Students are rewarded for their efforts in and out of lessons. Initially “stamps” are awarded in student planners. As these build up, students are rewarded with bronze, silver, gold, platinum and palladium certificates and badges. Tokens are also awarded at strategic points which are exchanged for items such as stationary, sports equipment or vouchers for local activities. Students are rewarded for good attendance as well as a weekly draw in assembly for “Random Acts of Kindness” where students nominate their peers for being good members of the community, daily. Students are keen to attain rewards and are proud of their achievements.
By the time they leave Year 11, our students will be able to make informed decisions regarding their own health (including sexual health) and personal well-being whilst having regard for the wellbeing and rights of others. The programme of study for PSHE covers Years 7 to 11 and is based on
|Careers Education and Guidance
|Health & Wellbeing
The programme is designed to meet the needs of our students and fulfil the DfE Statutory Guidance for Relationships and Sex Education and Health Education.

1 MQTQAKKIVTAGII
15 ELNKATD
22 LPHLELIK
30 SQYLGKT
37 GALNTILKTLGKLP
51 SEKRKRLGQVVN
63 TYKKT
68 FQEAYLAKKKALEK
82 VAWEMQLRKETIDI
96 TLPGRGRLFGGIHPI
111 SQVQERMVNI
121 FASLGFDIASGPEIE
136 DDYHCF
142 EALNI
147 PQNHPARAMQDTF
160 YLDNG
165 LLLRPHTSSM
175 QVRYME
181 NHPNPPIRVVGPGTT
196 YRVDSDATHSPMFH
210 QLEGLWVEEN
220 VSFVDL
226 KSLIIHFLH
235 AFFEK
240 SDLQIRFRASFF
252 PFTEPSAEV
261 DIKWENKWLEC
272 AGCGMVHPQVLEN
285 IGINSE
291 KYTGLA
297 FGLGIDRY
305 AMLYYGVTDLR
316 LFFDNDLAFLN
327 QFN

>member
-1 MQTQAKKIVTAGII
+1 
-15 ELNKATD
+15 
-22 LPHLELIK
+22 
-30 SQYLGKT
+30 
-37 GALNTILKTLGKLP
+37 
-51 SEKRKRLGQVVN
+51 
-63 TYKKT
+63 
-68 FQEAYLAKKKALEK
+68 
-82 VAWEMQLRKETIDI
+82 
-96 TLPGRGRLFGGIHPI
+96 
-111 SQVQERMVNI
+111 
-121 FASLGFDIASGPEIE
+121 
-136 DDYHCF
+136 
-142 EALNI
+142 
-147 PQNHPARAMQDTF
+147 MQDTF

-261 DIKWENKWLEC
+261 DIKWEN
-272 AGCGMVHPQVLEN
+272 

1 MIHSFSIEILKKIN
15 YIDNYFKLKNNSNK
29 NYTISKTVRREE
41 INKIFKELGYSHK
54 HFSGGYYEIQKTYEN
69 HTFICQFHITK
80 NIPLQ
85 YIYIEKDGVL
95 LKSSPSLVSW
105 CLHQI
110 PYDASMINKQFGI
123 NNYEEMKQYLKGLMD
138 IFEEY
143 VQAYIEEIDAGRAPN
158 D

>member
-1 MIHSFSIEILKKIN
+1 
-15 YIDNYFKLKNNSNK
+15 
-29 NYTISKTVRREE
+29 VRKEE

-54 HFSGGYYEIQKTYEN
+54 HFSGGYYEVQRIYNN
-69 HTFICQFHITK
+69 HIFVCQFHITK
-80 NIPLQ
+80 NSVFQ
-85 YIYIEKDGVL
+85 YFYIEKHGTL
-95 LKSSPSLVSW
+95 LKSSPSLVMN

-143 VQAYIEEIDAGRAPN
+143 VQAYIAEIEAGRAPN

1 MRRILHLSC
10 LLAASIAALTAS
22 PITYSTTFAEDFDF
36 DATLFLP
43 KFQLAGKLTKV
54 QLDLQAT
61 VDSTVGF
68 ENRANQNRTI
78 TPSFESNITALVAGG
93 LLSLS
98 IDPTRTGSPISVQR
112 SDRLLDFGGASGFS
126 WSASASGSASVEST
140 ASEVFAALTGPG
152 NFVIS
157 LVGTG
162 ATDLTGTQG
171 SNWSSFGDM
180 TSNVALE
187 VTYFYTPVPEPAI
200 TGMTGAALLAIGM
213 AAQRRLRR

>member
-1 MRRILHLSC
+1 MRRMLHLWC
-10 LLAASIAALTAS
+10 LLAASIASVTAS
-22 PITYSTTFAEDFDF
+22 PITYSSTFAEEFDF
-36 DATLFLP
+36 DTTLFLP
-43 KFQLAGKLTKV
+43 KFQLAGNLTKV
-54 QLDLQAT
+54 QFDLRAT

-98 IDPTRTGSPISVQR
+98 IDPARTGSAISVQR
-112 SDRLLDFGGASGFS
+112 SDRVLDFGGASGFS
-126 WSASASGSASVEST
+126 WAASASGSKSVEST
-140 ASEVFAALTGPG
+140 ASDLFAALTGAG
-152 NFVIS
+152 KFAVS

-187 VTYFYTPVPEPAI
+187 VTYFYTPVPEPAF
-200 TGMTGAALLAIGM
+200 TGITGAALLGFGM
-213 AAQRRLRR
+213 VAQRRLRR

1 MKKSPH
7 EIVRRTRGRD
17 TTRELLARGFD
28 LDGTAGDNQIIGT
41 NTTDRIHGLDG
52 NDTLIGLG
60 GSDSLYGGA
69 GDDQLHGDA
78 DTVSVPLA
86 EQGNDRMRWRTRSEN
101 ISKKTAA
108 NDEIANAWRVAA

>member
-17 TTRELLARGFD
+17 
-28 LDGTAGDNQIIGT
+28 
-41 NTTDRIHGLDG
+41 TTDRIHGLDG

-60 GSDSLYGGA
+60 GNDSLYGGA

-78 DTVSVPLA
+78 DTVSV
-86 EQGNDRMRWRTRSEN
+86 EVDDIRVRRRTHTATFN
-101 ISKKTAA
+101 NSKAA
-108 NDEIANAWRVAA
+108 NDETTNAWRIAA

Our Assembly and tutor time sessions add to our PSHE offer. Assemblies rotate through the British Values themes as well as key Safeguarding themes half termly, run by experienced members of the middle leadership team and senior leadership team.
See here for the ways in which we promote British Values at Ormiston Sudbury Academy
Ormiston Sudbury Academy has an inclusive environment where students feel empowered to be who they are without fear. Young people sometimes take some time and don’t always get things right initially when it comes to accepting others’ differences, but we work well with young people to develop a culture of inclusivity whether it be race, gender, sexuality, special educational needs or any other characteristic. We have an LGBTQ+ “club” run by our academy counsellor weekly, as a way for our many students to discuss issues that may arise and to further develop the Academy’s already inclusive culture.